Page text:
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It seems that often I will want to execute some methods from a Class when I call it and choosing which function will depend on some condition. This leads me to write classes like in Case 1 because it allows me to rapidly include their functionality. The alternative would be Case 2 which can take a lot of time if there is a lot of code and also means more code being written twice when I drop the Class into different pages.

Having said that, Case 1 feels very wrong for some reason that I can't quite put my finger on. I haven't really seen any classes written like this, I suppose.

Is there anything wrong with writing classes like in Case 1 or is Case 2 superior? Or is there a better way? What the advantages and disadvantages of each?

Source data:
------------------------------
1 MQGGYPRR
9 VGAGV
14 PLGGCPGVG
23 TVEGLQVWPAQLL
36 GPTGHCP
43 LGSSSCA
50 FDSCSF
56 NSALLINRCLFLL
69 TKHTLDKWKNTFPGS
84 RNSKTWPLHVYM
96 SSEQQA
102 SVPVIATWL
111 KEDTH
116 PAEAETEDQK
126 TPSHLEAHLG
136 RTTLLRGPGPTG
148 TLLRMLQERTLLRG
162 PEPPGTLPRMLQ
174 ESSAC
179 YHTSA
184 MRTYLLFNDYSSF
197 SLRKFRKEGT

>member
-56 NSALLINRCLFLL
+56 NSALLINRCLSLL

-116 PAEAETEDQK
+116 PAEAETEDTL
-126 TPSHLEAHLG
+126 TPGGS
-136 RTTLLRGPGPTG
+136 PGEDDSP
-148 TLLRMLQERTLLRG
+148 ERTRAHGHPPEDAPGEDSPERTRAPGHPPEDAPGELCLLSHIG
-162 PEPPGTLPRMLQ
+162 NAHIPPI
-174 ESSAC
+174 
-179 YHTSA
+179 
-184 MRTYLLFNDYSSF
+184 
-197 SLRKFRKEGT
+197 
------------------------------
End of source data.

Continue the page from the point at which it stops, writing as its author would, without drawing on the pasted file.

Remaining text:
Case 1

class Foo {
    public function __construct($bar) {
        if($bar = 'action1') $this->method1();
        else if($bar = 'action2') $this->method2();
        else $this->method1();

    public function method1() { }
    public function method2() { }

$bar = 'action1'
$foo = new Foo($bar);

Case 2

class Foo {
    public function __construct() { }
    public function method1() { }
    public function method2() { }

$foo = new Foo;
$bar = 'action1';
if($bar == 'action1') $foo->method1();
else if($bar == 'action2') $foo->method2();
else $foo->method1();
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up vote 0 down vote accepted

If object initialization requires one of the methods to be called, then call one. Otherwise the second form is acceptable.

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